The thing is, we never know the circumstances of someone else’s weight loss. Maybe they have been under a significant amount of stress, or have been ill, or are experiencing depression. There are many ways to compliment someone without mentioning weight (loss or gain) or their image. Unless you know for a fact the person you’re speaking to has been actively putting in work and effort to make changes and developing a new lifestyle, comments about a person’s body might be a sensitive and even triggering topic.

If you have experienced changes in your body due to stress or difficulties, you owe it to yourself to not engage in the conversation if you don’t want to. You do not owe anyone an explanation. Here are some positive ways to respond to these types of comments.

If they say…

“Have you lost/gained weight? You look great!”

You say…

“Thanks, but I would appreciate it if you did not make comments about my body.”

If they say…

“Jeez, I was just giving you a compliment!”

You say…

“I realize that but you do not know the circumstances of this change, and it would be helpful if you refrained from this topic. Thank you.”

And if you have been actively working on health, and weight loss or gain was part of the process, you can say…

“Thank you, I am very proud of my efforts.”

Sometimes, comments turn into comparison, and what started off as a compliment becomes an awkward exchange.

If they say…

“Luckily, I don’t have that problem—I don’t need to diet, or exercise,” or, “I just eat and drink what I want, who cares?”

You say…

“As long as you are doing things to keep you healthy!” Or, “Diet is a way we eat, and exercise is important for our overall health, not just to burn off calories.”

If they say…

“I wish I could…(do what you did)” or “Yeah, I need to lose/gain some weight too…tell me how you did it!”

You say…

“Every person is different, and they should do what feels best for them, or find someone who can help them get there.”

Unfortunately, not all exchanges come from a well-meaning place. Some people go out of their way to say rude and nasty things or are simply inconsiderate of how they say things. Instead of a well-meaning compliment, their views are expressed as a judgment.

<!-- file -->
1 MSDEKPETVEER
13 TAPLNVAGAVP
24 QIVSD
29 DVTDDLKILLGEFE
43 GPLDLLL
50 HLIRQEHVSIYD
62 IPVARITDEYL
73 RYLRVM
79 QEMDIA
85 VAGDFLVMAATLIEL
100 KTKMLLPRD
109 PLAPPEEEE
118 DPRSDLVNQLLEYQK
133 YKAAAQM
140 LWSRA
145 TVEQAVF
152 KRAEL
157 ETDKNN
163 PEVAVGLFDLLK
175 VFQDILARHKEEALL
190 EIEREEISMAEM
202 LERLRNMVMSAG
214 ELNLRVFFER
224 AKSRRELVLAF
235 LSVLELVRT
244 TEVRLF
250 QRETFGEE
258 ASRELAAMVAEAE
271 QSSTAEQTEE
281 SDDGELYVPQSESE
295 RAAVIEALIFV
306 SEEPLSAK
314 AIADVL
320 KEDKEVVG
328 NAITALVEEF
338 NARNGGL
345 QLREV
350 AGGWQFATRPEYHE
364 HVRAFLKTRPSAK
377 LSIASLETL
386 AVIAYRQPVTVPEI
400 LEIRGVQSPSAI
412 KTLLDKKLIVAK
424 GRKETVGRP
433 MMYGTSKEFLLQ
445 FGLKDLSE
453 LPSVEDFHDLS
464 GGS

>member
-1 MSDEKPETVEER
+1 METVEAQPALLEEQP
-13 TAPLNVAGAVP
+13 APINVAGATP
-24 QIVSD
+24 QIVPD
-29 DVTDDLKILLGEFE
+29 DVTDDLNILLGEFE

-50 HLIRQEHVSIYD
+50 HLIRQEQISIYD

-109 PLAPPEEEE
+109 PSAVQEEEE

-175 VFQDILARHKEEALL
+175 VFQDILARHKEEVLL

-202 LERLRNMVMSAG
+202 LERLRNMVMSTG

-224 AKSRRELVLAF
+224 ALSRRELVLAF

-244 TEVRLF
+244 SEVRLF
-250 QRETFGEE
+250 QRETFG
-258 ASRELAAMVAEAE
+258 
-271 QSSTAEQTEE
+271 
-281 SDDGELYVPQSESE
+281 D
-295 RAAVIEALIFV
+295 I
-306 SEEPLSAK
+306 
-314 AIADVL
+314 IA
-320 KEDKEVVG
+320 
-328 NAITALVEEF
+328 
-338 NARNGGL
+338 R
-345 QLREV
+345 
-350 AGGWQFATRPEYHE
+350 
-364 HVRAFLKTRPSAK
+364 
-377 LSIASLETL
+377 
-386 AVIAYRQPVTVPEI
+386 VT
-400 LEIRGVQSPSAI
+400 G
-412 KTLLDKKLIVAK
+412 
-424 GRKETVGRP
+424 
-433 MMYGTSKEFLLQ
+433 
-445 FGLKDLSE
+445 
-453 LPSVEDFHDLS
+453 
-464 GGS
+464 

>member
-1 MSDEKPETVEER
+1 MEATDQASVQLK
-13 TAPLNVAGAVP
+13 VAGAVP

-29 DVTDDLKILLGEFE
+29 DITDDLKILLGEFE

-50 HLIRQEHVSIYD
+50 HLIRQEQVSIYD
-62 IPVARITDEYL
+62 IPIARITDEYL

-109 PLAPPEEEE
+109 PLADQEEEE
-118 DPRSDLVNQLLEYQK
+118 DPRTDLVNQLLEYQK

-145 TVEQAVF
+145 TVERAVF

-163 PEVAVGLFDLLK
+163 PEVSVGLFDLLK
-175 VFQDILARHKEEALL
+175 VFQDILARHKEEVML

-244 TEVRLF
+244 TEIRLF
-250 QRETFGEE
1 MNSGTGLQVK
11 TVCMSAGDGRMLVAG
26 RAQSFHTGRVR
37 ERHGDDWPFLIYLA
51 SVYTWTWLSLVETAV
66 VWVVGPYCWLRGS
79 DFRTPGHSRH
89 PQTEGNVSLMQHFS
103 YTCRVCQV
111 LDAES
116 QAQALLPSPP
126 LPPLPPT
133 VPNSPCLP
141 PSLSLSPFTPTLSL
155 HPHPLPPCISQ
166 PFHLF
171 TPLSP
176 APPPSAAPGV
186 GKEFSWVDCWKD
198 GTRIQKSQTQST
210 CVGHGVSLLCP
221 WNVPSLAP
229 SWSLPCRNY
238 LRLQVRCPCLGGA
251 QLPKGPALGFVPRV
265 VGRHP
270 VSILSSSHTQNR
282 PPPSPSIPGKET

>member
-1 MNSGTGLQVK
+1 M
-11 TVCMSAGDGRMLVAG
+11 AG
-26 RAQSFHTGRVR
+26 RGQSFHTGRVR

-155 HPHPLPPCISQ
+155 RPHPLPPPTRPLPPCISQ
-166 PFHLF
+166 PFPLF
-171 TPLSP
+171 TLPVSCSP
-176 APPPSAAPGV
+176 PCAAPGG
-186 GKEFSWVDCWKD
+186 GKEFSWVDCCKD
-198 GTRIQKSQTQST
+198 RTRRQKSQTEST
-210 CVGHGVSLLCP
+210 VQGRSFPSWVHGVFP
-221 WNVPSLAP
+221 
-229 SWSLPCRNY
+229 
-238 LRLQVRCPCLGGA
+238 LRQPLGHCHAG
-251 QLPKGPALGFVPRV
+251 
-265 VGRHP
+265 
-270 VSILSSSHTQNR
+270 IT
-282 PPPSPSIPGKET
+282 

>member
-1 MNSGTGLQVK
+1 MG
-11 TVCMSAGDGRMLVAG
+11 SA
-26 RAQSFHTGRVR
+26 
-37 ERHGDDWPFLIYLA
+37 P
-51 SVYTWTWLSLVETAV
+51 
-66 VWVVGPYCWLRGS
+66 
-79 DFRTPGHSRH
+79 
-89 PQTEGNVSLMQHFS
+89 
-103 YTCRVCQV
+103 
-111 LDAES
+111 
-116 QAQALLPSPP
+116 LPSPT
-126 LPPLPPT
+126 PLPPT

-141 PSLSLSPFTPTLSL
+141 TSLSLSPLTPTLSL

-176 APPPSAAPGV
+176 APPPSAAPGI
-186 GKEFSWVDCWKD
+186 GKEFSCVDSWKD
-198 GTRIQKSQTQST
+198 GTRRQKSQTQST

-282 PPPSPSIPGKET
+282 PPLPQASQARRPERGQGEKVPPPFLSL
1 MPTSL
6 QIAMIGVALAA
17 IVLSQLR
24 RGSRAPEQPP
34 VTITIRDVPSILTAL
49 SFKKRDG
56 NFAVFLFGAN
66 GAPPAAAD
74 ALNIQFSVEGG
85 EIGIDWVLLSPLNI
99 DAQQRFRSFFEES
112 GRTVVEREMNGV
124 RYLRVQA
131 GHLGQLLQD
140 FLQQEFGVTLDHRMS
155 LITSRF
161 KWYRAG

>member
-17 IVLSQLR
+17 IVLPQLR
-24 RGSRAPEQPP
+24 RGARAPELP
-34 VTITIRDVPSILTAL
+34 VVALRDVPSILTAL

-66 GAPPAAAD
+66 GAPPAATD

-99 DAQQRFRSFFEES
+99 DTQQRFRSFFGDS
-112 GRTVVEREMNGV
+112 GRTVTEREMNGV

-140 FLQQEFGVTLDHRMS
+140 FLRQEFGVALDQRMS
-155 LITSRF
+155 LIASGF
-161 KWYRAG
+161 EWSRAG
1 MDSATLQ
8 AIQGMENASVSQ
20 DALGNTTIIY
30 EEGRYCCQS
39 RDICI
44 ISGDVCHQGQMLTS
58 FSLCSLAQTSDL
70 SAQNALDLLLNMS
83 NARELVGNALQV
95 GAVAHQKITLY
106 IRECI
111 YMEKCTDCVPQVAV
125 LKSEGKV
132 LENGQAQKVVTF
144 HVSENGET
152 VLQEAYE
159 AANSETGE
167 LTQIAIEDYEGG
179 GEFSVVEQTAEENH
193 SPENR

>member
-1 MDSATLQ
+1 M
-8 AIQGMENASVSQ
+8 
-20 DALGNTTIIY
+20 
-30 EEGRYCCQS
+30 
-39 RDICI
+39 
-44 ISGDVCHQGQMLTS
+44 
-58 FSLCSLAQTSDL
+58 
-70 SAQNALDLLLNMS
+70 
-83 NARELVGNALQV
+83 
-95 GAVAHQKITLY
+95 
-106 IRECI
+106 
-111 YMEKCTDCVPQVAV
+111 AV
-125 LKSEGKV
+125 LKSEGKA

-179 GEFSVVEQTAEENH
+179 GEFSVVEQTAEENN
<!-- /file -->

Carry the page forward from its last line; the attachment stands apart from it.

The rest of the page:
If they say…

You lost/gained more weight! You should really stop.”

You say…

“I am glad to see you and would love to chat and catch up, but would appreciate it if you didn’t comment on my body or make my body the topic of conversation.”

It is your right to stop and remove yourself from a conversation that makes you feel like your request or boundary isn’t respected.

Remember, it’s no one’s business but your own

What you choose to eat and how you look is no one’s business. You might find that you often allow certain things to fly and tolerate temporary exchanges, as uncomfortable as they may be, so as to not upset the other person, or cause a confrontation. But the fact of the matter is the only person who should feel any type of way about your body is YOU. If what you are doing makes you feel good, then do it. Don’t do it for anyone else’s validation, expectation, or approval. You get to decide what you put on your plate. Just like you get to decide whether you want to have a conversation about your body with other people.

Family members and friends don’t always realize that their behavior and words have an impact on you, even if they mean well. It is your responsibility to let them know what is or isn’t appropriate. This, like everything else, takes practice.

Here are a few things to remember:

  • Know that other people’s opinions are not your truths
  • Other’s issues around the food you eat are their projections of their own challenges (that is not your problem to solve)
  • Know that you do NOT need to justify or explain your choice to eat or not to eat something

All comments about your body, whether phrased as praise for losing weight or judgment for gaining weight, should be responded to accordingly.

Always try to see yourself and others through a lens of love. Try to practice compassion and understanding, even in times when it is most difficult —not because you owe anything to them, but because you owe it to yourself.

Aleks Zavunova is a Holistic Behavior Therapist and Wellness Coach. She uses principles of human learning and behavior modification to help people develop sustainable skills and habits to lead healthier and happier lives. Aleks combines cognitive behavior psychology and nutrition science to help her clients begin to address maladaptive and self-destructive patterns and habits, build self-esteem, confidence, and self-love, by systematically improving their relationship with food. She strongly believes that our relationship with food greatly correlates with our relationship with the self, our emotional, physical, and mental wellbeing, as well as our relationships with others.

You can contact her on Instagram @aleks.zavlunova